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I am teaching undergrad computer security and look for a semi-formal way to make students understand the notion of a one-time pad (OTP). To this end, consider the following exercise:

Suppose you want to encrypt a message $M \in \{0, 1, 2\}$ using a shared random key $K \in \{0, 1, 2\}$. Suppose you do this by representing $K$ and $M$ using two bits (00, 01, or 10), and then XORing the two representations. Does this scheme have the same security guarantees of the one-time pad? Explain.

The idea here is to get student to write down and analyze the following table:

     K  |  M   | E(K,M)
  ------+------+--------
 1  00  |  00  |  00
 2  01  |  00  |  01
 3  10  |  00  |  10
    ----+------+----
 4  00  |  01  |  01
 5  01  |  01  |  00
 6  10  |  01  |  11
    ----+------+----
 7  00  |  10  |  10
 8  01  |  10  |  11
 9  10  |  10  |  00

Here, it becomes obvious that some outcomes exclude certain inputs. For example, given $E(K,M) = 11$ an attacker knows that the sent message $M$ is not 0. The way I would like to teach it to students uses conditional probability:

$$M\mid C = 00 \sim Unif\{0,1,2\}$$ Whereas: $$M\mid C = 11 \sim Unif\{1,2\}$$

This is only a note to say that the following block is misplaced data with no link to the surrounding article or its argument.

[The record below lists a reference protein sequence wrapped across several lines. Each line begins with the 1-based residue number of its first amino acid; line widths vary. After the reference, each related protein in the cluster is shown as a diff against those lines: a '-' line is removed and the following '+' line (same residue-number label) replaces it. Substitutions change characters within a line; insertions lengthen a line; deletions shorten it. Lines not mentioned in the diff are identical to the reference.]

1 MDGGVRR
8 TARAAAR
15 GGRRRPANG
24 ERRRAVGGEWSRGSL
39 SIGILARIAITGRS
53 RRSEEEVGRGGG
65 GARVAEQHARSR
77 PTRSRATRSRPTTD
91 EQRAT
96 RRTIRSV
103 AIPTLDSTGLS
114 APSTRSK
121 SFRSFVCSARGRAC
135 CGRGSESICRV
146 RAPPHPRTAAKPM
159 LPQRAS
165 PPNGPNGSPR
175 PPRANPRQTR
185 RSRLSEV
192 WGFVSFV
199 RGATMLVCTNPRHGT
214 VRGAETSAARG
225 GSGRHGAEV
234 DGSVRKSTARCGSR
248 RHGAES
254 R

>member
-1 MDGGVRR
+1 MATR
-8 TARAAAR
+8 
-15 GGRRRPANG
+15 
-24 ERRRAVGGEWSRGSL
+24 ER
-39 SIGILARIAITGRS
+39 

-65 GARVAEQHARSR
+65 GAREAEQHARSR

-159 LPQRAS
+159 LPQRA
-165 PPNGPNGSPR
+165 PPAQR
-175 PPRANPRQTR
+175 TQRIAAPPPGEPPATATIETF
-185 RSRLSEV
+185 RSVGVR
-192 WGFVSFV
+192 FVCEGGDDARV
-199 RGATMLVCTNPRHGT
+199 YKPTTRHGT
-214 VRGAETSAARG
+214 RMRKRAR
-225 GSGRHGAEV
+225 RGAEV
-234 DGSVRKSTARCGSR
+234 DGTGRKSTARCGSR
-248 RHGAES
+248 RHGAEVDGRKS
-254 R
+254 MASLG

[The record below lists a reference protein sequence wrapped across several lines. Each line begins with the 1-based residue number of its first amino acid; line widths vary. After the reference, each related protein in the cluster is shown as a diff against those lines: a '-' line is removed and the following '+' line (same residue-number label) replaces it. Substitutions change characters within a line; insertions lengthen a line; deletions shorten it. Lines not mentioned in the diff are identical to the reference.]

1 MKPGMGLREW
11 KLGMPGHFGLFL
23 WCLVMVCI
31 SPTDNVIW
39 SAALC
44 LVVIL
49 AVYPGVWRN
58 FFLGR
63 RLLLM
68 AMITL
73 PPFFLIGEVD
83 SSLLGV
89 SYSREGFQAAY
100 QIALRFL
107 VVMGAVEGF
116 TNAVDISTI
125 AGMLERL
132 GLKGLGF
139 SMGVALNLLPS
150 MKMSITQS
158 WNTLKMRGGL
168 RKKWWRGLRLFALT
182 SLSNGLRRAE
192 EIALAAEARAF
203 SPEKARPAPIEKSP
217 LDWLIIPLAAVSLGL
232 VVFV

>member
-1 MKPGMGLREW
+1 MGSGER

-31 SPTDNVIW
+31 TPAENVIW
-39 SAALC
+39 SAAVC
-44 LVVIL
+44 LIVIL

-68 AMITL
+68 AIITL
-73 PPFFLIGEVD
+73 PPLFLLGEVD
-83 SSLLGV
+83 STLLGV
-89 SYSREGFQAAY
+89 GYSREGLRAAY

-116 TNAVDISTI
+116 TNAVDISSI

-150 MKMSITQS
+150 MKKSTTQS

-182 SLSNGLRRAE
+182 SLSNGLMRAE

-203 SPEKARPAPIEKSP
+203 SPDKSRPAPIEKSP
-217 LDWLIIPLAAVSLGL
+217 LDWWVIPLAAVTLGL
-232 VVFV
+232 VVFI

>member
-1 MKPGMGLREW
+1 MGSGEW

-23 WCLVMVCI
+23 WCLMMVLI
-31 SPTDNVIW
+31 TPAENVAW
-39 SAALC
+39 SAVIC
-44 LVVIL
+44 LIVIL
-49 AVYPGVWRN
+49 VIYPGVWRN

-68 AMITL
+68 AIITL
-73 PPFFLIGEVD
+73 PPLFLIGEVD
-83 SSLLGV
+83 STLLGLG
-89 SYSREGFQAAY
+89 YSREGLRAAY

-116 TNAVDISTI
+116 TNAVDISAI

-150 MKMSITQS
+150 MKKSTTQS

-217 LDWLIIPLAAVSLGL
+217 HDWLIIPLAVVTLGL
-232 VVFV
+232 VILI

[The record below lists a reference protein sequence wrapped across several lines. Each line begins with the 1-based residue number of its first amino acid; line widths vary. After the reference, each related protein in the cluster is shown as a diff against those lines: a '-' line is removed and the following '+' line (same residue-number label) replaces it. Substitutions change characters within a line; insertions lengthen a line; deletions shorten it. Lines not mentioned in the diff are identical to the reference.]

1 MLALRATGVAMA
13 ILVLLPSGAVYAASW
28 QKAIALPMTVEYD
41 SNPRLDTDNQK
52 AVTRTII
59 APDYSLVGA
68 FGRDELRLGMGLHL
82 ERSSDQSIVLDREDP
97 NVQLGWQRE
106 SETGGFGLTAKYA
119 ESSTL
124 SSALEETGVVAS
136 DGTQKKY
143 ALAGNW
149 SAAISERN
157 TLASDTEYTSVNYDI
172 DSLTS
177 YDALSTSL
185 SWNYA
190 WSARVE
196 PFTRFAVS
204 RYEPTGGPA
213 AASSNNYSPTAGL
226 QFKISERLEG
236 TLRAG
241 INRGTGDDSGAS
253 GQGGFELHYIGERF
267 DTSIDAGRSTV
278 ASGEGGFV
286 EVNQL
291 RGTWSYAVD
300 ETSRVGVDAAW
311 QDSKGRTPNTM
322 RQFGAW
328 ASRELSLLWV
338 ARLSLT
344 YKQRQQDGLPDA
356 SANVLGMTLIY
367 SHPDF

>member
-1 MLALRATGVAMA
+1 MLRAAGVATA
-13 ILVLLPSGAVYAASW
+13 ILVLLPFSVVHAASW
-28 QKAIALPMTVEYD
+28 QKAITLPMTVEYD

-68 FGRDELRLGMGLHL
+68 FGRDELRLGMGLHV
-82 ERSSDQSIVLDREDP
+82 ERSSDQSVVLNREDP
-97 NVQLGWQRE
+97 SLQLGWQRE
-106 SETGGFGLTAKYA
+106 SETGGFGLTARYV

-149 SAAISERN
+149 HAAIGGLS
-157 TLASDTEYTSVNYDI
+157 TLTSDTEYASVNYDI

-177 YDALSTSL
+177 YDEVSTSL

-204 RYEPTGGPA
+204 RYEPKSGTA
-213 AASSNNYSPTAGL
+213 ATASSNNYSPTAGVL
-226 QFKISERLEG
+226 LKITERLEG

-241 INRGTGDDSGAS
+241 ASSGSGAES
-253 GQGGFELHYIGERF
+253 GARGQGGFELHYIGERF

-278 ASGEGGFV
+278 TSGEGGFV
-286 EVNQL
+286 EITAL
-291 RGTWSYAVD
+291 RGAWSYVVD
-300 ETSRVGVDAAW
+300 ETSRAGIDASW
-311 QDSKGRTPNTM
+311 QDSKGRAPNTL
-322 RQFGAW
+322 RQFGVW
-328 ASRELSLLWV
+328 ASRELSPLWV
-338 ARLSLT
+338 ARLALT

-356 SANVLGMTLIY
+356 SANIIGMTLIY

Since the two distributions no longer exhibit the same image, the scheme exhibits a weakness. In other words, we have established that the scheme violates the independence:

$$P(M \mid C) = P(M) \quad \forall C$$

My question is now, how can I relate this factoid to the OTP property that possession of the ciphertext does not reveal anything about the plaintext, in terms of conditional entropy:

$$H(M \mid C) = H(M)$$

I am looking for an easy mathematical link between the conditional entropy and conditional probability, since only the latter represents a concept that students are familiar with.

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  • $\begingroup$ The distributions $U\{0,1\}$ and $U\{1,2\}$ are different but they have the same entropy. So, if I well understand your question, the entropy will not help you. The property you denote by $P(M\mid C)=P(M)$ is the independence between $M$ and $C$, it means that the distribution of $M$ given $C=x$ does not depend on $x$. The property $H(M \mid C)=H(M)$ is weaker. $\endgroup$ – Stéphane Laurent Mar 12 '13 at 21:07
  • $\begingroup$ Maybe I should not think in terms of different distributions, but rather consistent distributions for all possible values of $C$. Would that facilitate the link to $H(M \mid C) = H(M)$? $\endgroup$ – mavam Mar 13 '13 at 16:26
  • $\begingroup$ $H(M|C)$ is just the average over the distribution of $C$ of the entropy of $M$ under the conditional probability $P(M|C=x)$. There are many possible situations for which $H(M|C)=H(M)$. $\endgroup$ – Stéphane Laurent Mar 13 '13 at 19:48

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